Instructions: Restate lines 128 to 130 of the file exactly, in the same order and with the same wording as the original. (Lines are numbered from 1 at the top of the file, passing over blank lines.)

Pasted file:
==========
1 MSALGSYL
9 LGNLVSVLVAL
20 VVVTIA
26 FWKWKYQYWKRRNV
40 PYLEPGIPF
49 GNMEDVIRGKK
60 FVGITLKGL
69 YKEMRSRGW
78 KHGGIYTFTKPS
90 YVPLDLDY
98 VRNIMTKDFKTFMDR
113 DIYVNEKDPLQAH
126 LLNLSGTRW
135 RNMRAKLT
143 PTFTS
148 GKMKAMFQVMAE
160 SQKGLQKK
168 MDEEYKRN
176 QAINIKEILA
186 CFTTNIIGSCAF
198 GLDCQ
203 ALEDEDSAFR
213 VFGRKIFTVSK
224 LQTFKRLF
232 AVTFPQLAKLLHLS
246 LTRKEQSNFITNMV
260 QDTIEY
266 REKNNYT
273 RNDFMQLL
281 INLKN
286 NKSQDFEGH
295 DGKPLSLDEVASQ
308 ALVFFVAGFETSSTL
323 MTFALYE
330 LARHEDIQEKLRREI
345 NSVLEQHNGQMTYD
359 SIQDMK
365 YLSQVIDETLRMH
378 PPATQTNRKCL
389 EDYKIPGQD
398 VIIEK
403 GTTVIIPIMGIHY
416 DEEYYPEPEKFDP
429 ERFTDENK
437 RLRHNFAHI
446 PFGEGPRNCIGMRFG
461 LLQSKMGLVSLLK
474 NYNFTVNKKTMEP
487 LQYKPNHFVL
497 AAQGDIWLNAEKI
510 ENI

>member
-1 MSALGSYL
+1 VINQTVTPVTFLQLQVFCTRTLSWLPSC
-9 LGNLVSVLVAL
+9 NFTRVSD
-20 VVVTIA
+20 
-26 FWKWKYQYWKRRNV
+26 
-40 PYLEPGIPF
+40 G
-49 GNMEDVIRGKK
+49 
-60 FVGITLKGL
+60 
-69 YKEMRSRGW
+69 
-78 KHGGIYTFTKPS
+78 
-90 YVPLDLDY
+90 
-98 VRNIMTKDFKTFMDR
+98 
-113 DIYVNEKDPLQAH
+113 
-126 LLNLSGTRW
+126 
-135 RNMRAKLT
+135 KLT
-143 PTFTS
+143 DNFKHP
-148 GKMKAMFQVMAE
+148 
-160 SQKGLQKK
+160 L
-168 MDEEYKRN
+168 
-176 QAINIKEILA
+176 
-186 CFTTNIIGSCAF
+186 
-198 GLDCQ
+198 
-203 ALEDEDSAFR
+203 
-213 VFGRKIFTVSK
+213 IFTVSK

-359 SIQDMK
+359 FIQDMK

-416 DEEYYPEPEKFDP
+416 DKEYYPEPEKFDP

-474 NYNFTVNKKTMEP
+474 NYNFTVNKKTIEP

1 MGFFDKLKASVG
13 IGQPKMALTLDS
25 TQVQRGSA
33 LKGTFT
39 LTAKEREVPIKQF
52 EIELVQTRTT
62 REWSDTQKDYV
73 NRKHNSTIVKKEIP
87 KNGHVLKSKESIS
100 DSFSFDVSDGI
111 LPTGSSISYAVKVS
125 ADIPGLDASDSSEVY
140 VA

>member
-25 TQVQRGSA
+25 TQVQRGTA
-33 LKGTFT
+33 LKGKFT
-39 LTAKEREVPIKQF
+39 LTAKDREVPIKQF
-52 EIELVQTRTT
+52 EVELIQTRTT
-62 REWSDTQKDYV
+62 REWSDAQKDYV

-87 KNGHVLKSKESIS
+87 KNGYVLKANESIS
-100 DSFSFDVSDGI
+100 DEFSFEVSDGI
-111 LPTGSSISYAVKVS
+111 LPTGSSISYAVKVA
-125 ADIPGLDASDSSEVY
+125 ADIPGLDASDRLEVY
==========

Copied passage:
+62 REWSDAQKDYV

-87 KNGHVLKSKESIS
+87 KNGYVLKANESIS